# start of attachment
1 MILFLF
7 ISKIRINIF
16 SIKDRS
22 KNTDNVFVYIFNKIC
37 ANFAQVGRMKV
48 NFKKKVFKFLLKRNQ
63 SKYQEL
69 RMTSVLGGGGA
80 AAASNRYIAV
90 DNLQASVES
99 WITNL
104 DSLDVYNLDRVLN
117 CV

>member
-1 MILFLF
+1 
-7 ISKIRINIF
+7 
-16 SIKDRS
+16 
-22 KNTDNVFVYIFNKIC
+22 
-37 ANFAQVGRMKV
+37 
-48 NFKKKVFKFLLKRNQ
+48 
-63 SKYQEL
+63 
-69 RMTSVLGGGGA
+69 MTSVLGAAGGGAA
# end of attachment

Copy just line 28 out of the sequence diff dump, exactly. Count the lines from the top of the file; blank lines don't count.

+63 